Article | Published:

An anti-CRISPR protein disables type V Cas12a by acetylation


Phages use anti-CRISPR proteins to deactivate the CRISPR–Cas system. The mechanisms for the inhibition of type I and type II systems by anti-CRISPRs have been elucidated. However, it has remained unknown how the type V CRISPR–Cas12a (Cpf1) system is inhibited by anti-CRISPRs. Here we identify the anti-CRISPR protein AcrVA5 and report the mechanisms by which it inhibits CRISPR–Cas12a. Our structural and biochemical data show that AcrVA5 functions as an acetyltransferase to modify Moraxella bovoculi (Mb) Cas12a at Lys635, a residue that is required for recognition of the protospacer-adjacent motif. The AcrVA5-mediated modification of MbCas12a results in complete loss of double-stranded DNA (dsDNA)-cleavage activity. In contrast, the Lys635Arg mutation renders MbCas12a completely insensitive to inhibition by AcrVA5. A cryo-EM structure of the AcrVA5-acetylated MbCas12a reveals that Lys635 acetylation provides sufficient steric hindrance to prevent dsDNA substrates from binding to the Cas protein. Our study reveals an unprecedented mechanism of CRISPR–Cas inhibition and suggests an evolutionary arms race between phages and bacteria.

Access optionsAccess options

Rent or Buy article

Get time limited or full article access on ReadCube.


All prices are NET prices.

Data availability

The atomic coordinates and structure factors of AcrVA5 have been deposited in the Protein Data Bank under accession code 6IUF. The atomic coordinates of acetylated MbCas12a have been deposited in the Protein Data Bank under accession code 6IV6. The corresponding maps have been deposited in the Electron Microscopy Data Bank under accession code EMD-9742. The data sets generated and analyzed are available from the corresponding authors on request.

Additional information

Publisher’s note: Springer Nature remains neutral with regard to jurisdictional claims in published maps and institutional affiliations.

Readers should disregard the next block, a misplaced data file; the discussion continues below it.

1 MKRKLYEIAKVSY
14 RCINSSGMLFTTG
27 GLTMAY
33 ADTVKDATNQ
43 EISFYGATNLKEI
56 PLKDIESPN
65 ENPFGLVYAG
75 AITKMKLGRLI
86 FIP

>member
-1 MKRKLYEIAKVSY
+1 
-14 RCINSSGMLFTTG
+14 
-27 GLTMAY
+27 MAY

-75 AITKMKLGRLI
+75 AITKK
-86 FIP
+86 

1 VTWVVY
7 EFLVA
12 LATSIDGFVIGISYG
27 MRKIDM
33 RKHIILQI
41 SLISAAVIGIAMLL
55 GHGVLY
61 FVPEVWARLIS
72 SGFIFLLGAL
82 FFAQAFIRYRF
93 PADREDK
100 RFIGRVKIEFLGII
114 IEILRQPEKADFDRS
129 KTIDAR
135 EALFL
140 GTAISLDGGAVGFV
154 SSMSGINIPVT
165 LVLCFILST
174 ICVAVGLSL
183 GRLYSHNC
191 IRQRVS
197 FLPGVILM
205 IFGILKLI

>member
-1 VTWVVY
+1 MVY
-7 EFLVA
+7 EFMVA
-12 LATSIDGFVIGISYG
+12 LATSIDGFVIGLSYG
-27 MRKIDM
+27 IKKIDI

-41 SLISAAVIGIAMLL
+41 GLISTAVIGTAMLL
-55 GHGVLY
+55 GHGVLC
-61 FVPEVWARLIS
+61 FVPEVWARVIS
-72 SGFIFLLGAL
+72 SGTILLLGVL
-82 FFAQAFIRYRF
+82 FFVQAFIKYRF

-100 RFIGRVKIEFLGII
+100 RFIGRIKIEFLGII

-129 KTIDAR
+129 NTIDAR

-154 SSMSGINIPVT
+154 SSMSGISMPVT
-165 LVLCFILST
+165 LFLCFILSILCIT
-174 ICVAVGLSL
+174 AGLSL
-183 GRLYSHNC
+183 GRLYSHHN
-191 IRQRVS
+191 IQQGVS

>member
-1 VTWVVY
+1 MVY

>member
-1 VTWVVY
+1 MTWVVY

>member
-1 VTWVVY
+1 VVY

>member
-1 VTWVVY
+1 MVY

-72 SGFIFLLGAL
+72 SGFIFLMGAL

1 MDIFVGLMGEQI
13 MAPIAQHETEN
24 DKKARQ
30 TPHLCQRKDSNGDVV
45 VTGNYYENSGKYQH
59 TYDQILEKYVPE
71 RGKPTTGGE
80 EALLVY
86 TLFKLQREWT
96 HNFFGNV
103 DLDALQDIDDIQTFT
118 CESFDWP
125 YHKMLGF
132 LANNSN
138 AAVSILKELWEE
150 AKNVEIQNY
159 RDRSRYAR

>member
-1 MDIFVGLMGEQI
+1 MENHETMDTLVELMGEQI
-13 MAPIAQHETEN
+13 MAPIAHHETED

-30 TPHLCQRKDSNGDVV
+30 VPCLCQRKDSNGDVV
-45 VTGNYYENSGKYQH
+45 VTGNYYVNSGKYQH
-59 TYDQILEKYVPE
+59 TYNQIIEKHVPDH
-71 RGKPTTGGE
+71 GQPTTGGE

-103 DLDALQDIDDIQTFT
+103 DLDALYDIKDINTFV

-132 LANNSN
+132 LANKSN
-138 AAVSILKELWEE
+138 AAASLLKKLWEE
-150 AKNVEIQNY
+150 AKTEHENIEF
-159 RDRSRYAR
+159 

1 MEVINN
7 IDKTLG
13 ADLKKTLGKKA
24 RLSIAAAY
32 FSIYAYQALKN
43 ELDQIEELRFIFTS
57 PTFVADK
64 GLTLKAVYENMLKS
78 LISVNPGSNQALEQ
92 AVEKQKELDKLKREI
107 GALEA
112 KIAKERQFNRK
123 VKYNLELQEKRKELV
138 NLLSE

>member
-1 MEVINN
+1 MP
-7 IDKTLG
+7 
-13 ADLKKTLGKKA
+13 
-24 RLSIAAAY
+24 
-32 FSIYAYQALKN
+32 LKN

1. 1.

    Makarova, K. S. et al. An updated evolutionary classification of CRISPR-Cas systems. Nat. Rev. Microbiol. 13, 722–736 (2015).

  2. 2.

    Marraffini, L. A. CRISPR-Cas immunity in prokaryotes. Nature 526, 55–61 (2015).

  3. 3.

    Westra, E. R. et al. The CRISPRs, they are a-changin’: how prokaryotes generate adaptive immunity. Annu. Rev. Genet. 46, 311–339 (2012).

  4. 4.

    Sorek, R., Lawrence, C. M. & Wiedenheft, B. CRISPR-mediated adaptive immune systems in bacteria and archaea. Annu. Rev. Biochem. 82, 237–266 (2013).

  5. 5.

    Ran, F. A. et al. Genome engineering using the CRISPR-Cas9 system. Nat. Protoc. 8, 2281–2308 (2013).

  6. 6.

    Platt, R. J. et al. CRISPR-Cas9 knockin mice for genome editing and cancer modeling. Cell 159, 440–455 (2014).

  7. 7.

    Shalem, O. et al. Genome-scale CRISPR-Cas9 knockout screening in human cells. Science 343, 84–87 (2014).

  8. 8.

    Zetsche, B. et al. Multiplex gene editing by CRISPR-Cpf1 using a single crRNA array. Nat. Biotechnol. 35, 31–34 (2017).

  9. 9.

    Kleinstiver, B. P. et al. Genome-wide specificities of CRISPR-Cas Cpf1 nucleases in human cells. Nat. Biotechnol. 34, 869–874 (2016).

  10. 10.

    Tang, X. et al. A CRISPR-Cpf1 system for efficient genome editing and transcriptional repression in plants. Nat. Plants 3, 17103 (2017).

  11. 11.

    Nishimasu, H. et al. Crystal structure of Cas9 in complex with guide RNA and target DNA. Cell 156, 935–949 (2014).

  12. 12.

    Yamano, T. et al. Crystal structure of Cpf1 in complex with guide RNA and target DNA. Cell 165, 949–962 (2016).

  13. 13.

    Bondy-Denomy, J., Pawluk, A., Maxwell, K. L. & Davidson, A. R. Bacteriophage genes that inactivate the CRISPR/Cas bacterial immune system. Nature 493, 429–432 (2013).

  14. 14.

    He, F. et al. Anti-CRISPR proteins encoded by archaeal lytic viruses inhibit subtype I-D immunity. Nat Microbiol 3, 461–469 (2018).

  15. 15.

    Pawluk, A. et al. Naturally occurring off-switches for CRISPR-Cas9. Cell 167, 1829–1838 e9 (2016).

  16. 16.

    Rauch, B. J. et al. Inhibition of CRISPR-Cas9 with bacteriophage proteins. Cell 168, 150–158 e10 (2017).

  17. 17.

    Dong et al. Structural basis of CRISPR-SpyCas9 inhibition by an anti-CRISPR protein. Nature 546, 436–439 (2017).

  18. 18.

    Stanley, S. Y. & Maxwell, K. L. Phage-encoded anti-CRISPR defenses. Annu. Rev. Genet. 52, 445–464 (2018).

  19. 19.